In spite of technological progress and the improving skills of operators, atrial fibrillation (AF) ablation results appear to date to be at a plateau. In any case, the superiority of ablation over pharmacological therapy in terms of effectiveness, reduction of hospitalizations, and improvement has been well demonstrated in recent randomized trials. Triggers, substrate, and modulating factors (elements of Coumel's triangle) play different roles in paroxysmal and persistent AF, so induction and perpetuation mechanisms of arrhythmia may be different in each patient. Although effective ablative strategies are available for the treatment of paroxysmal AF triggers and persistent AF substrates, an adequate clinical evaluation of the patient is crucial in order to increase the chances of success. Recognizing triggers allows not only performing an effective ablation but also to avoid unnecessary lesions and at the same time reducing the risk of complications. AF beginning and triggers could be recorded by 12-lead ECG, continuous Holter monitoring, or implantable devices. In case of an unsuccessful noninvasive evaluation, nonpulmonary vein triggers should be investigated with an electrophysiological study. Persistent AF needs more effort to perform an accurate substrate characterization. Among the many methods proposed, recently the use of high-density mapping and multipolar catheters seems of particular benefit in order to clarify the arrhythmia mechanisms. Surgical and hybrid techniques allow to treat regions such as the posterior wall or Bachmann's bundle, which is fundamental for an ablative strategy that goes beyond just pulmonary vein isolation. Too often, patients are referred to electrophysiology laboratories without adequate preprocedural screening and planning in order to submit them to a standard "ready-made" procedure. The accurate search for triggers in paroxysmal AF and the correct recognition of the link between a possible underlying heart disease and the substrate in persistent AF could allow us to tailor the interventional approach in order to overcome the current plateau, increasing ablative procedure success and minimizing complications.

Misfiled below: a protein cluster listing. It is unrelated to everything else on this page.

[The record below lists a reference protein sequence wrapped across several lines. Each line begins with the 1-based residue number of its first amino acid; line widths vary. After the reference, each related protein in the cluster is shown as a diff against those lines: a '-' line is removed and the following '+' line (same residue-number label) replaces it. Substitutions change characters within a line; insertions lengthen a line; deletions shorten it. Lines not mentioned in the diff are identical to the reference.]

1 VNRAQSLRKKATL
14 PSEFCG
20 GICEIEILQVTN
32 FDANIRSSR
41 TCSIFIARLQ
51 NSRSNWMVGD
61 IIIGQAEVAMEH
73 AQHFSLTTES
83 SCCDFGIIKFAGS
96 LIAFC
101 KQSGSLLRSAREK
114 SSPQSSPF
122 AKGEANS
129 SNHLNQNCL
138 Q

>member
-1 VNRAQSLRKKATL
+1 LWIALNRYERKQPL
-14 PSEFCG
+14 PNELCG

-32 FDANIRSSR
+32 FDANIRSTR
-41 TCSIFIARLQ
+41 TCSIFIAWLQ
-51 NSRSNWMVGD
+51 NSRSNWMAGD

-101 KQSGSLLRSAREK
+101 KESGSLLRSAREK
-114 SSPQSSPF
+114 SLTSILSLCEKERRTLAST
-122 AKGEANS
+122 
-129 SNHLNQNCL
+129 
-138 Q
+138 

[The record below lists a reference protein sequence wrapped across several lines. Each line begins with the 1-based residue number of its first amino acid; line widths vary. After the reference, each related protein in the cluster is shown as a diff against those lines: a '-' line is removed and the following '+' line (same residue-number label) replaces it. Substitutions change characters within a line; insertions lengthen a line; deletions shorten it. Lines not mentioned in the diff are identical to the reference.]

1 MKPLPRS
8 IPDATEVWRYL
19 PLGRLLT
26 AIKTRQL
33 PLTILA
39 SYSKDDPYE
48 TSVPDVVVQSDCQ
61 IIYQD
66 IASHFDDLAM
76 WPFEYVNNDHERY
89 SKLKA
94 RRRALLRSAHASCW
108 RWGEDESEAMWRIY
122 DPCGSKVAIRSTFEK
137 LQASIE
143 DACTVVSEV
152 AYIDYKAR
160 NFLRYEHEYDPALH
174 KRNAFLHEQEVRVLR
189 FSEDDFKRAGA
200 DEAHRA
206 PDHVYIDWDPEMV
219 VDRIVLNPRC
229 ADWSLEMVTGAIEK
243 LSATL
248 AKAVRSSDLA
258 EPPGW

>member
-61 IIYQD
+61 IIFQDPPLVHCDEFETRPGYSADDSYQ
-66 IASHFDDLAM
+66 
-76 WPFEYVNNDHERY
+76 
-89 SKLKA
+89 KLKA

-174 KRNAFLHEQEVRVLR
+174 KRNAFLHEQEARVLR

Tailoring the Ablative Strategy for Atrial Fibrillation: A State-of-the-Art Review

Robles, Antonio Gianluca;Romano, Silvio;Penco, Maria;Sciarra, Luigi
2022

Abstract

In spite of technological progress and the improving skills of operators, atrial fibrillation (AF) ablation results appear to date to be at a plateau. In any case, the superiority of ablation over pharmacological therapy in terms of effectiveness, reduction of hospitalizations, and improvement has been well demonstrated in recent randomized trials. Triggers, substrate, and modulating factors (elements of Coumel's triangle) play different roles in paroxysmal and persistent AF, so induction and perpetuation mechanisms of arrhythmia may be different in each patient. Although effective ablative strategies are available for the treatment of paroxysmal AF triggers and persistent AF substrates, an adequate clinical evaluation of the patient is crucial in order to increase the chances of success. Recognizing triggers allows not only performing an effective ablation but also to avoid unnecessary lesions and at the same time reducing the risk of complications. AF beginning and triggers could be recorded by 12-lead ECG, continuous Holter monitoring, or implantable devices. In case of an unsuccessful noninvasive evaluation, nonpulmonary vein triggers should be investigated with an electrophysiological study. Persistent AF needs more effort to perform an accurate substrate characterization. Among the many methods proposed, recently the use of high-density mapping and multipolar catheters seems of particular benefit in order to clarify the arrhythmia mechanisms. Surgical and hybrid techniques allow to treat regions such as the posterior wall or Bachmann's bundle, which is fundamental for an ablative strategy that goes beyond just pulmonary vein isolation. Too often, patients are referred to electrophysiology laboratories without adequate preprocedural screening and planning in order to submit them to a standard "ready-made" procedure. The accurate search for triggers in paroxysmal AF and the correct recognition of the link between a possible underlying heart disease and the substrate in persistent AF could allow us to tailor the interventional approach in order to overcome the current plateau, increasing ablative procedure success and minimizing complications.
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Utilizza questo identificativo per citare o creare un link a questo documento: https://hdl.handle.net/11697/194860
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